It's a different Steelers' team than the one that lost to New England in late October, a different Steelers' defense.
Cameron Heyward understands and appreciates, perhaps as well as anyone, the transformation undergone by the Steelers' defense since their 35-30 loss to Dallas on Nov. 13 at Heinz Field.
"I was the sacrificial lamb," Heyward maintained.
Heyward played his last snap at defensive end against Dallas before winding up on the Reserve/Injured list on Nov. 19 with a pectoral injury.
The Steelers' defense emerged from that gut-wrenching loss to the Cowboys ranked No. 25 in total defense, No. 15 against the run and No. 25 against the pass, and having failed to hold a 30-29 lead for the final 42 seconds.
Running back Ezekiel Elliott crossed the goal line on his game-winning, 32-yard touchdown run with nine seconds remaining.
The Steelers' overall record dropped to 4-5.
But rather than despair, they dug in.
"You beat the drum hard enough, you're either going to break it or it's going to work and make some noise," Heyward maintained. "All the things we preached about we continued to preach about. I don't think anyone thought we were beating a dead horse. It finally got instilled and you reap the benefits from it.
"It wasn't on life support, but we know what we needed to do. Losing a heartbreaker like that, we put ourselves in a situation where it wasn't perfect. But week in and week out you see guys stepping up. You just appreciate what they're doing."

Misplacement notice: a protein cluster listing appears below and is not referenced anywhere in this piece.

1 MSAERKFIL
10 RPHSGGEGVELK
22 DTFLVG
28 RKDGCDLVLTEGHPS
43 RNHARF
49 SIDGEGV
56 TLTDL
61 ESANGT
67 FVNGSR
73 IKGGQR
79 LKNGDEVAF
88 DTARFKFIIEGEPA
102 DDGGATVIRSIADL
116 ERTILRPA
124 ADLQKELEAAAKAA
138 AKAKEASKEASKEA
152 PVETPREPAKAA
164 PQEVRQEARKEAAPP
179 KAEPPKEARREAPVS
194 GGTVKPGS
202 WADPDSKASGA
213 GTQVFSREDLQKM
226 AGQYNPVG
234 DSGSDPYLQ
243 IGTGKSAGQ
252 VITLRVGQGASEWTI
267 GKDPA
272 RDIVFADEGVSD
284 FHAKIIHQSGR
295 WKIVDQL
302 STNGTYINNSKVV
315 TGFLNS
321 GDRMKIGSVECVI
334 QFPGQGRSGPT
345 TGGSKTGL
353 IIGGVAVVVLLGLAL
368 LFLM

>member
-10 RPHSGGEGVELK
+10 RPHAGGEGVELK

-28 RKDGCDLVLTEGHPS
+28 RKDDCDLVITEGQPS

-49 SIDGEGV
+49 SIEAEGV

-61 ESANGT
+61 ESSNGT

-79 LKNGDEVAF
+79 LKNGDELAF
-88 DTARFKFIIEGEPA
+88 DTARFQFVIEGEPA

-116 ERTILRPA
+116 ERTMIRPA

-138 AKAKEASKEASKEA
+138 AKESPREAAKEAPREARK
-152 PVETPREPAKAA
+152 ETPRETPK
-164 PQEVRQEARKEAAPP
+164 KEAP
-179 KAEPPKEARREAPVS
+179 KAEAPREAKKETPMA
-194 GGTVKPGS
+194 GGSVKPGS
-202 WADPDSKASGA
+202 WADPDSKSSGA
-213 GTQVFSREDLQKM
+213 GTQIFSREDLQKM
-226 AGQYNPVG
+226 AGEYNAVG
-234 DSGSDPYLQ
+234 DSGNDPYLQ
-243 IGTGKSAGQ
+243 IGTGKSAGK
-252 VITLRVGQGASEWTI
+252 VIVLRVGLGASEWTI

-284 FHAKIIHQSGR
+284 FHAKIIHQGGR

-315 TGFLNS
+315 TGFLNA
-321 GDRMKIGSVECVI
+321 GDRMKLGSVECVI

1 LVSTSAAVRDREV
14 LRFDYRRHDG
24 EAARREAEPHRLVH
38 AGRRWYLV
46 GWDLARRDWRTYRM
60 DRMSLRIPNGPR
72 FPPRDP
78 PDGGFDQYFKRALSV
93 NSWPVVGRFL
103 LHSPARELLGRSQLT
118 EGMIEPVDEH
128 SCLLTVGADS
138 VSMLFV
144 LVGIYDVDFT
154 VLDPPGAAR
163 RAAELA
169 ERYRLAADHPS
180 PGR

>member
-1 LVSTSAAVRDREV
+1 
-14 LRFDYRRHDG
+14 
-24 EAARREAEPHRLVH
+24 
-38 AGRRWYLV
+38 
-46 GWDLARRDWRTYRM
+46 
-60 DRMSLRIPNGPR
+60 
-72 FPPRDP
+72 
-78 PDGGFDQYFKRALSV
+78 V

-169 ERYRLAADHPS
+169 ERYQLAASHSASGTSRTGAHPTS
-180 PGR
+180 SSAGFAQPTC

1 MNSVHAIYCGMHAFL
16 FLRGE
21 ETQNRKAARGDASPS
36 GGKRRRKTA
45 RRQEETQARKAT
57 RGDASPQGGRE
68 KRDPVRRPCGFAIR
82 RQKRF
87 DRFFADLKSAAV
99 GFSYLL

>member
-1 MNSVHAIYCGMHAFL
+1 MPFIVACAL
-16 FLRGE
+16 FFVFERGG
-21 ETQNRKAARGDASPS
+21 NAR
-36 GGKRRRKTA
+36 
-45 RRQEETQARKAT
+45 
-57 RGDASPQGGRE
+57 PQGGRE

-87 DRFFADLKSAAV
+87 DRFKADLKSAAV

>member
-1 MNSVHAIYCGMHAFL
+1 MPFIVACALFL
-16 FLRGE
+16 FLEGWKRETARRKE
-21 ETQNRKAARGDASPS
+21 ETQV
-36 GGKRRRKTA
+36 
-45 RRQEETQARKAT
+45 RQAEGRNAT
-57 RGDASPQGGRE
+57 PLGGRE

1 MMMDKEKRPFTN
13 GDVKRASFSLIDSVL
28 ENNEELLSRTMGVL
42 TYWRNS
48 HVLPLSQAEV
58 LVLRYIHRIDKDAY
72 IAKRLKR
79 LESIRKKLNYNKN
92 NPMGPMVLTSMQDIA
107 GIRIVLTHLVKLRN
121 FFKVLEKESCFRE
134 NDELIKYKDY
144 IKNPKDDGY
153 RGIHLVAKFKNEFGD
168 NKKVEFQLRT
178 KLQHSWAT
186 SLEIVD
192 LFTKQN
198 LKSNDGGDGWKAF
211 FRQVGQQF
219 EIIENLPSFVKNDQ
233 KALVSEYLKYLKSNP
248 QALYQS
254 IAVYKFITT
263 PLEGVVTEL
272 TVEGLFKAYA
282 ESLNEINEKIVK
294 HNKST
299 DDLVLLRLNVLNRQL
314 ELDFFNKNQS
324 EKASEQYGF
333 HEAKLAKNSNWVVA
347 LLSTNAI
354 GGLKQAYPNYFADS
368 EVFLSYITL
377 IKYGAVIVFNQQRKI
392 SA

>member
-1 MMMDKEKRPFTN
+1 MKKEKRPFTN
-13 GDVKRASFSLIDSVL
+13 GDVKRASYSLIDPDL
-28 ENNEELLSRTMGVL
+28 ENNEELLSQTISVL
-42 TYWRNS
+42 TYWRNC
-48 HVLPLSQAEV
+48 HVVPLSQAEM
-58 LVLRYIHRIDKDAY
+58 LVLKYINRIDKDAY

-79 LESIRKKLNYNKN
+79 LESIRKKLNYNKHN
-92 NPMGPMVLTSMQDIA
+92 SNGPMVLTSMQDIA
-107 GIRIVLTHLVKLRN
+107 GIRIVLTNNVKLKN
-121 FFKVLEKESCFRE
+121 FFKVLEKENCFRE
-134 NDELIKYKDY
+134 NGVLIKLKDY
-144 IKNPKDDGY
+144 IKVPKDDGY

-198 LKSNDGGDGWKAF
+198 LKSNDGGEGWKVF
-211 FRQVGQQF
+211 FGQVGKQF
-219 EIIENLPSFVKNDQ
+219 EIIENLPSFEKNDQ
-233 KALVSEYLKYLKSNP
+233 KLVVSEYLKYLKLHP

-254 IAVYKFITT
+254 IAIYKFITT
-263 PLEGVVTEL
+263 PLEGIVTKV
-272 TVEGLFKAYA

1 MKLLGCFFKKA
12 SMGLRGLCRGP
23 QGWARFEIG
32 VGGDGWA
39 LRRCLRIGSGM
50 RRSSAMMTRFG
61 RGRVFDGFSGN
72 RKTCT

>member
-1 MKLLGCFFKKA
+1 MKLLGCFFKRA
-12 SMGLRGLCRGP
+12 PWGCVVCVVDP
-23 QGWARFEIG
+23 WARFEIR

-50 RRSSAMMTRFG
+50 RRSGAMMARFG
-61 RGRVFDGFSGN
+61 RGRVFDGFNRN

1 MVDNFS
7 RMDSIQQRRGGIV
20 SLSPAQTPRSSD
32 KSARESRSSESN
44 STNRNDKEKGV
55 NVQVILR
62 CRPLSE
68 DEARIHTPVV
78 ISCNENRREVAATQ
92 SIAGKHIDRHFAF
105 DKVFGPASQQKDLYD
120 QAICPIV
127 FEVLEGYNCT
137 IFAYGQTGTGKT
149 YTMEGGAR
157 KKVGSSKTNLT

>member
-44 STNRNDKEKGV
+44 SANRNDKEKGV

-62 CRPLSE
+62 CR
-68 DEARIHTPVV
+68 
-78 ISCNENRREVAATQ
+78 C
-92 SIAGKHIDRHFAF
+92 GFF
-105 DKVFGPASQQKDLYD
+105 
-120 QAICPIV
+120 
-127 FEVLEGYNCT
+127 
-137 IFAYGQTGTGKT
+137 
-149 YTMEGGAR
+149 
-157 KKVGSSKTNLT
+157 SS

What they're doing now is getting in and staying in the right gaps.
And tackling, and making plays individually when plays come their way.
The Steelers prepare for the AFC Championship matchup against the New England Patriots.
They've stopped trying to do too much, stopped trying to do more than their individual assignments require.
They also haven't lost since losing to the Cowboys.
What the Steelers' defense did between Dallas and the conclusion of the regular season was enough to improve to 12th in total defense, 13th against the run and 16th against the pass.
And in two playoff games, the Steelers' defense has held opponents to averages that include 266 total net yards, 56.5 rushing yards and a 34.8-percent success rate on third-down conversions. The Steelers are averaging one fumble recovery, one-and-a-half interceptions and three sacks per playoff game.
Heyward has remained in the thick of it all, in the locker room and at practice, on the road trips and on the sidelines, observing, coaching, inspiring and otherwise doing whatever he can to lend a hand.
"We've seen a lot of guys who are younger who have completely done a 180 and have grown a lot," he said. "(Cornerback) Stephon Tuitt, a guy who had a year (with the Steelers) under his belt (prior to this season) is totally confident in what he's doing. He's comfortable in the role he's in.
"You have guys like (rookie cornerback) Artie Burns and (rookie strong safety) Sean Davis, and my favorite, 'J-Wobble' (rookie defensive tackle Javon Hargrave), guys like that who were getting thrown into the fire early and are making big strides.
"And then you get guys who were injured like (second-year outside linebacker) Bud Dupree that come back and have a sudden spark. You combine it all together and you're gonna have some guys who are stepping up."
The defense has stepped up enough to help get the Steelers to within one step of the Super Bowl.
Only the Patriots stand in the Steelers' way.
"We gotta have a good gameplan and I think we do," Heyward said, looking ahead to Sunday. "We gotta stop the run, stop the easy passes to the running backs and then we gotta win the turnover battle. We've done that throughout this run we've been on.
"It can't be anything different."